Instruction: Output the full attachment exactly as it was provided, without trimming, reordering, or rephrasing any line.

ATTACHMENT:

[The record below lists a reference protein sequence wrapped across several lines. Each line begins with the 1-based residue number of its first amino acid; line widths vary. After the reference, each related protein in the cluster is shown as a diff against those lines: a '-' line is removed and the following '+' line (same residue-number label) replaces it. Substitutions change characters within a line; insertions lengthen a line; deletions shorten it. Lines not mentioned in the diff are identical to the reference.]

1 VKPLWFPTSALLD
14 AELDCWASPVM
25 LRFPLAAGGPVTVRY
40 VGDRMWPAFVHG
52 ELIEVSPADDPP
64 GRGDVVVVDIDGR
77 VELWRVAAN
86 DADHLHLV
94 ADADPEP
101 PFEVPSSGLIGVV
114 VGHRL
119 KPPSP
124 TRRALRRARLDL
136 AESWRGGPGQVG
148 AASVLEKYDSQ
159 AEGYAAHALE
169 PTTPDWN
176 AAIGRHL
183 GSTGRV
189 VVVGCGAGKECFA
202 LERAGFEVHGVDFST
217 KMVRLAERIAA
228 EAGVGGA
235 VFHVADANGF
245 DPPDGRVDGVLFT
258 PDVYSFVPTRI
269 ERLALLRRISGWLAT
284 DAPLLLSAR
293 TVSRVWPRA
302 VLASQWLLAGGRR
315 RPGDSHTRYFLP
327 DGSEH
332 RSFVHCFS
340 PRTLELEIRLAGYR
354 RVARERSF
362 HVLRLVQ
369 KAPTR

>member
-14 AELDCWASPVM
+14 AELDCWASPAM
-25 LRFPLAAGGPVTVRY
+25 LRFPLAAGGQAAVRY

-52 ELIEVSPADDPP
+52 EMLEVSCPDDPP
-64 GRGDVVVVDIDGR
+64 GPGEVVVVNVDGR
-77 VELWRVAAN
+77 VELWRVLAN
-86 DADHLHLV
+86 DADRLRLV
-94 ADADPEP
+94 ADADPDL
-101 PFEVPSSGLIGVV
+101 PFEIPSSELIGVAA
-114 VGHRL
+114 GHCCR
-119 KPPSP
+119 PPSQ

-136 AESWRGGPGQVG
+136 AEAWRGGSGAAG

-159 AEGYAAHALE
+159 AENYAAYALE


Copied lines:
[The record below lists a reference protein sequence wrapped across several lines. Each line begins with the 1-based residue number of its first amino acid; line widths vary. After the reference, each related protein in the cluster is shown as a diff against those lines: a '-' line is removed and the following '+' line (same residue-number label) replaces it. Substitutions change characters within a line; insertions lengthen a line; deletions shorten it. Lines not mentioned in the diff are identical to the reference.]

1 VKPLWFPTSALLD
14 AELDCWASPVM
25 LRFPLAAGGPVTVRY
40 VGDRMWPAFVHG
52 ELIEVSPADDPP
64 GRGDVVVVDIDGR
77 VELWRVAAN
86 DADHLHLV
94 ADADPEP
101 PFEVPSSGLIGVV
114 VGHRL
119 KPPSP
124 TRRALRRARLDL
136 AESWRGGPGQVG
148 AASVLEKYDSQ
159 AEGYAAHALE
169 PTTPDWN
176 AAIGRHL
183 GSTGRV
189 VVVGCGAGKECFA
202 LERAGFEVHGVDFST
217 KMVRLAERIAA
228 EAGVGGA
235 VFHVADANGF
245 DPPDGRVDGVLFT
258 PDVYSFVPTRI
269 ERLALLRRISGWLAT
284 DAPLLLSAR
293 TVSRVWPRA
302 VLASQWLLAGGRR
315 RPGDSHTRYFLP
327 DGSEH
332 RSFVHCFS
340 PRTLELEIRLAGYR
354 RVARERSF
362 HVLRLVQ
369 KAPTR

>member
-14 AELDCWASPVM
+14 AELDCWASPAM
-25 LRFPLAAGGPVTVRY
+25 LRFPLAAGGQAAVRY

-52 ELIEVSPADDPP
+52 EMLEVSCPDDPP
-64 GRGDVVVVDIDGR
+64 GPGEVVVVNVDGR
-77 VELWRVAAN
+77 VELWRVLAN
-86 DADHLHLV
+86 DADRLRLV
-94 ADADPEP
+94 ADADPDL
-101 PFEVPSSGLIGVV
+101 PFEIPSSELIGVAA
-114 VGHRL
+114 GHCCR
-119 KPPSP
+119 PPSQ

-136 AESWRGGPGQVG
+136 AEAWRGGSGAAG

-159 AEGYAAHALE
+159 AENYAAYALE